Depends on who you ask. The pharisees didn't like him because he broke their rules. The sadducees didn't like him because he was a trouble maker. The essenes wouldn't have liked him because he had the nerve to say that you could live in society and have sex and enjoy yourself and still be saved. Seems like lots of Jews wouldn't have thought him very Jewish/Judaistic according to their own ideas about what a "real Jew" should be. On the other hand, he was born a Jew, raised in a Jewish society, and said he came to preach to Israel. Seems fairly Jewish to me.

So how would you describe his Jewish belongness?

To paraphrase many of my Jewish friends (say this in the stereotypical NY Jew accent with your arms out and palms up while shrugging): "He's a Jew!"


How?

I really have no idea how to answer this anymore clearly.  You seem to want to put Jesus in some category like Pharisee or Saducee like thsoe were the only options.  Most Jews in his day were just "Jews," that is, people of the Covenant.  They tried their best (or worst) to follow the Law as they were taught it by various teachers and that was it. 
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« Reply #21 on: January 22, 2013, 03:15:51 PM »

He was very Jewish.

He taught in the temples, he attended Jewish services in the temples - he was circumcised, his mother was Jewish, Joseph was Jewish, the 12 apostles were Jewish, he kept the Sabbath, recognized the Sabbath, and only bumped head with the pharisees on the radicalness they imposed on the Sabbath.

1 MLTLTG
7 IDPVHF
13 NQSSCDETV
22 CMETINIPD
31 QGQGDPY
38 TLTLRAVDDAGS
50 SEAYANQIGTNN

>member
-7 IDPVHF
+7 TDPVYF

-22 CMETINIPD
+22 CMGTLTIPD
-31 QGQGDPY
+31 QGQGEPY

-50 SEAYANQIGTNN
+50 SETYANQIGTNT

He fulfilled Jewish prophecy.  He even stated "salvation comes from the Jews".



So what type of Jew would you say He was?Pharisee, Sadducee, Ebionite?From what school of thought did he came?

You have to remember that the Pharisees, the Sadducees and all the others were political and religious parties. Not all jews belonged to one specific group.

How do you know this? And wouldn't that exclude them from partaking in the religious life of that time?
You only have to read the bible. All the groups, whith whom Jesus argues, are described as parties, outside the general population.

Secondly, it only makes sense. There have never been a society, where the whole population were directly involved in religious or political organizations.
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« Reply #22 on: January 22, 2013, 03:16:49 PM »

Depends on who you ask. The pharisees didn't like him because he broke their rules. The sadducees didn't like him because he was a trouble maker. The essenes wouldn't have liked him because he had the nerve to say that you could live in society and have sex and enjoy yourself and still be saved. Seems like lots of Jews wouldn't have thought him very Jewish/Judaistic according to their own ideas about what a "real Jew" should be. On the other hand, he was born a Jew, raised in a Jewish society, and said he came to preach to Israel. Seems fairly Jewish to me.

So how would you describe his Jewish belongness?

To paraphrase many of my Jewish friends (say this in the stereotypical NY Jew accent with your arms out and palms up while shrugging): "He's a Jew!"


How?

I really have no idea how to answer this anymore clearly.  You seem to want to put Jesus in some category like Pharisee or Saducee like thsoe were the only options.  Most Jews in his day were just "Jews," that is, people of the Covenant.  They tried their best (or worst) to follow the Law as they were taught it by various teachers and that was it. 

This, definately this.
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« Reply #23 on: January 22, 2013, 03:20:22 PM »

He was very Jewish.